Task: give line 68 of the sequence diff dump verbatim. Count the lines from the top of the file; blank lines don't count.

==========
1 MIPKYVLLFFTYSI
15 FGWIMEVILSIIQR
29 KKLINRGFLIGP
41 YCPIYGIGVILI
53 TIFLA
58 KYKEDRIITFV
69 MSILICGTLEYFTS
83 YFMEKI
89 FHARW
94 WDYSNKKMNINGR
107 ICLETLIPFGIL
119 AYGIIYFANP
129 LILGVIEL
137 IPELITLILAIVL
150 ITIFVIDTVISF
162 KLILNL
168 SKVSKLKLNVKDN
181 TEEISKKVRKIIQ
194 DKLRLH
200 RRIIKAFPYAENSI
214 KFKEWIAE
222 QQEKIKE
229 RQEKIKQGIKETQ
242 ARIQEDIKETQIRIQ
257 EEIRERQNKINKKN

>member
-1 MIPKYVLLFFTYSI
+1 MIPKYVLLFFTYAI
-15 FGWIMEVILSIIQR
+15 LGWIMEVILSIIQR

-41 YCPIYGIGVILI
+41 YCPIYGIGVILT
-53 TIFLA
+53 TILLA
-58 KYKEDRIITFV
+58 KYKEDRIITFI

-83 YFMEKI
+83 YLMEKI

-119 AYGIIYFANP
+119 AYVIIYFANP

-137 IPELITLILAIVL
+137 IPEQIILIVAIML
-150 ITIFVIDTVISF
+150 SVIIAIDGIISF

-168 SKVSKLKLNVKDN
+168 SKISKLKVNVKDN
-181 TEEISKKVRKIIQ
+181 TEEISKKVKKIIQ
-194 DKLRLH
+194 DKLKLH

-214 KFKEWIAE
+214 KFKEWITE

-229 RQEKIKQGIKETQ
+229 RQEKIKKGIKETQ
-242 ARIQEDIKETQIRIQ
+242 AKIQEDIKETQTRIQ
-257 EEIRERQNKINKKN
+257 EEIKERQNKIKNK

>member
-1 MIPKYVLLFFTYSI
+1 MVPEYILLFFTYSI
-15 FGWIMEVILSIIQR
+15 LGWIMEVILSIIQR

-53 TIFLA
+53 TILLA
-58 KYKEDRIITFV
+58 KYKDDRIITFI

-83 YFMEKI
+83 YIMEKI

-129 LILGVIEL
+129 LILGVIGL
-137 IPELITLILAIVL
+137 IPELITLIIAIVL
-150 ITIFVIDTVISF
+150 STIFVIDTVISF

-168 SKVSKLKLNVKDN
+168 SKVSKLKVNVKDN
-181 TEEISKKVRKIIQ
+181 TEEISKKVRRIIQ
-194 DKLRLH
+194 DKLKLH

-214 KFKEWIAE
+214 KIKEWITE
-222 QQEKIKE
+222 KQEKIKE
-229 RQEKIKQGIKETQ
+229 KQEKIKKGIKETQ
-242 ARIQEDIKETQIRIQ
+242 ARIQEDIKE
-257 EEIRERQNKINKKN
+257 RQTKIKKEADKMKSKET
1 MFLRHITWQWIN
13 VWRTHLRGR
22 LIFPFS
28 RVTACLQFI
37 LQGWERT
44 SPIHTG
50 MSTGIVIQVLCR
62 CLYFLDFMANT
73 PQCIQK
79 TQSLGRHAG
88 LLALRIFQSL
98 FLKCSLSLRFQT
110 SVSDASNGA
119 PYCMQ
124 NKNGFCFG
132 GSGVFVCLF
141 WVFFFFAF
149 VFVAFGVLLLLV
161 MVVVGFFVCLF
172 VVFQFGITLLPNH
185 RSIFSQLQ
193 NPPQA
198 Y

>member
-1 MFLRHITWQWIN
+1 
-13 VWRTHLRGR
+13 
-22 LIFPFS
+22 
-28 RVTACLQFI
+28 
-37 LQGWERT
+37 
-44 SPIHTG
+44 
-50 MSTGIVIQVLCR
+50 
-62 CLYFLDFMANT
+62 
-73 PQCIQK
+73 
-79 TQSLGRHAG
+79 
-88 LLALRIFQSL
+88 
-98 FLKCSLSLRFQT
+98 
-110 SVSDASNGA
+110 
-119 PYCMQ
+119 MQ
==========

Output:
-83 YFMEKI